People living in villages downstream from the Mapithel Dam in Northeast India have suffered many sleepless nights this past month. The unfinished dam has been reportedly leaking since Manipur’s Irrigation and Flood Control Department hastily began impeding the Thoubal River and filling the reservoir in January. Many villagers, fearing an imminent dam break, have sought temporary refuge on higher and open grounds.
Last week, hundreds of people living downstream from the dam staged a protest at Tumukhong village. In a first, villagers from affected downstream villages and upstream communities came together to take a stand against human rights violations. This newfound unity offers hope that together they may resolve their concerns. Activists in the region sense the movement spreading beyond immediately impacted villages.
While dam break is an immediate concern, the villagers are speaking out on how they’ve been dispossessed of their rights. “A representative of Itham village shared how the villagers have lost their livelihood after the blockade of Thoubal River; they can no longer collect the sand and stone brought down by the river,” said Jiten Yumnam, an activist with the Centre for Research and Advocacy who attended the protest meeting.
“Ensuring the free and unhindered flow of Thoubal River is highly crucial to ensure community rights and to protect their livelihood. Mapithel Dam today represents a clear instance of development injustice where project proponents are never punished in spite of multiple violations,” said Yumnam.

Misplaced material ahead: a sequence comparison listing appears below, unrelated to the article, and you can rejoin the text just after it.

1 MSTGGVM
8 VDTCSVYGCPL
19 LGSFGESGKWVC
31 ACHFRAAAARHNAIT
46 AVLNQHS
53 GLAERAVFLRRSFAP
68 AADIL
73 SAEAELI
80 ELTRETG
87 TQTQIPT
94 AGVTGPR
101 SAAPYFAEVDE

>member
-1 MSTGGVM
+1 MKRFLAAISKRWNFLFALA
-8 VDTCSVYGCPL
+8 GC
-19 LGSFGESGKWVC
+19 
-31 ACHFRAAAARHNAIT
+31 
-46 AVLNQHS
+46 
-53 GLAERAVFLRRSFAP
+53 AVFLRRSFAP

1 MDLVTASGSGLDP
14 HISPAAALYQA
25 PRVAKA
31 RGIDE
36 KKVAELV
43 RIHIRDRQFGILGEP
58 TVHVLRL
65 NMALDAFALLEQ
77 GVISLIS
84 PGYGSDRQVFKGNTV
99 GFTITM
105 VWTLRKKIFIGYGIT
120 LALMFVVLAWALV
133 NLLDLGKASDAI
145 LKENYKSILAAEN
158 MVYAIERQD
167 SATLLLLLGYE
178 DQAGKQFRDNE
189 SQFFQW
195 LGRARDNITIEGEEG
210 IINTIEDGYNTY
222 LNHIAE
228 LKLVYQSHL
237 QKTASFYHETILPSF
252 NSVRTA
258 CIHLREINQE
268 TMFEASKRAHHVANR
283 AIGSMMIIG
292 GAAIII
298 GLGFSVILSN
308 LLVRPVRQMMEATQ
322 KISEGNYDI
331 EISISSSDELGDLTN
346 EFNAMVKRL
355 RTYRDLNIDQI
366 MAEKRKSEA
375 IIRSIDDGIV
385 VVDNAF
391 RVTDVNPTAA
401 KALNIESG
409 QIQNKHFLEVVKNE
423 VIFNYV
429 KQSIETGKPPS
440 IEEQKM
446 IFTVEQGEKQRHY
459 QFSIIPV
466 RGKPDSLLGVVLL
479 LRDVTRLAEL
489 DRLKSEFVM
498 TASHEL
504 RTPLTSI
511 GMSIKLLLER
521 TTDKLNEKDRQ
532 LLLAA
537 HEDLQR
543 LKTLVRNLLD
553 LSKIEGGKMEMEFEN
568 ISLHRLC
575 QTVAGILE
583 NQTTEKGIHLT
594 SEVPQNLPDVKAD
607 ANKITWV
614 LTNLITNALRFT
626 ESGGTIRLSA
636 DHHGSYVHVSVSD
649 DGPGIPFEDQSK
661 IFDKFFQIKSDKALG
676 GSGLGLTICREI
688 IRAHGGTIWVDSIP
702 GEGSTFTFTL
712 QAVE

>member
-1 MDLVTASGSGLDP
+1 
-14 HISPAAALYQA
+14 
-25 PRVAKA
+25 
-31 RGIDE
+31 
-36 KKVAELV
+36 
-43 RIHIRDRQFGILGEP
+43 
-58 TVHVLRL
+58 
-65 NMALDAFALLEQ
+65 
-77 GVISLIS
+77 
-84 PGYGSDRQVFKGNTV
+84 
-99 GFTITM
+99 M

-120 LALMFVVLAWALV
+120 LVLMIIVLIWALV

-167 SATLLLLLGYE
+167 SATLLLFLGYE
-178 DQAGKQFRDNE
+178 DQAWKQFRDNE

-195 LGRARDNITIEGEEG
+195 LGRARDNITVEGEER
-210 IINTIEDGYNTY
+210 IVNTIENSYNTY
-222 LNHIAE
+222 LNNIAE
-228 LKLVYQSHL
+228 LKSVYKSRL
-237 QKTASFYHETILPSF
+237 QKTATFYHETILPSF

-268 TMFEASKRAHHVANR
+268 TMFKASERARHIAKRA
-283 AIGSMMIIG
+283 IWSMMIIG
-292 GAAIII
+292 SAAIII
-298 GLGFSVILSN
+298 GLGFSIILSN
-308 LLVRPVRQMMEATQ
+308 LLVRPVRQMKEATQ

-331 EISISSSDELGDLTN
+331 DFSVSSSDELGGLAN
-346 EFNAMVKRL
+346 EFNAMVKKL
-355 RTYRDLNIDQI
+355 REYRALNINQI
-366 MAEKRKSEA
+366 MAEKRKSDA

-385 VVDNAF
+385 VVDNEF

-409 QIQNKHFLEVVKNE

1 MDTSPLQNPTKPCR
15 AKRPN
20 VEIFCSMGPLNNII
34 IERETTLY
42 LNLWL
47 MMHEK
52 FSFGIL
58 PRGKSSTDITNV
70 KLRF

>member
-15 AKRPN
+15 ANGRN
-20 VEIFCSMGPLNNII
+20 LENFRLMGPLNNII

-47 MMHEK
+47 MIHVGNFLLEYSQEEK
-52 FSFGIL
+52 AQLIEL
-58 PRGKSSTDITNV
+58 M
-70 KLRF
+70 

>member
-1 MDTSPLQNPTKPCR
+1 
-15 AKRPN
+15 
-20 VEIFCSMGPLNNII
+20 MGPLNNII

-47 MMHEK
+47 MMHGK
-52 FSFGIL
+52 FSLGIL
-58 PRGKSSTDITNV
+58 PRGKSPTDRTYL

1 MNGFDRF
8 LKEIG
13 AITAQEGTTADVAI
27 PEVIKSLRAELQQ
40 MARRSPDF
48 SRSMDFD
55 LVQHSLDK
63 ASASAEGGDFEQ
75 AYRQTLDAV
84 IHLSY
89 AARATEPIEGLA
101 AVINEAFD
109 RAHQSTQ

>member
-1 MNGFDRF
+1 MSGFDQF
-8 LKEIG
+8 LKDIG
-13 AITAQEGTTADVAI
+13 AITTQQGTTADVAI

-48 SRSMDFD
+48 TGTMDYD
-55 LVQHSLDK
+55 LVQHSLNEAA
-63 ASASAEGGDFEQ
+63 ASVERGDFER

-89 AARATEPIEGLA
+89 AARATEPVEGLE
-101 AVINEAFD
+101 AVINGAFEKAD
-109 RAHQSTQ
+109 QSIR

The participants called authorities to conduct a downstream impact assessment and to rehabilitate and resettle all affected downstream communities. The participants also agreed to urge authorities to let the Thoubal River flow free, properly compensate the affected, and independently review the dam project.
“The Government of Manipur was compelled to release water due to the protest by affected villagers in July as the freshly filled Mapithel Dam started leaking. The villagers are shocked that project authorities commenced filling up the dam reservoir without addressing the multiple violations and the rights of both upstream and downstream communities,” said Jiten.
Members of more than 10 villages, both upstream and downstream from the dam, continue to meet in solidarity against the project. While the media has been highlighting the plight of the people, the government is resolute in going ahead with the project.
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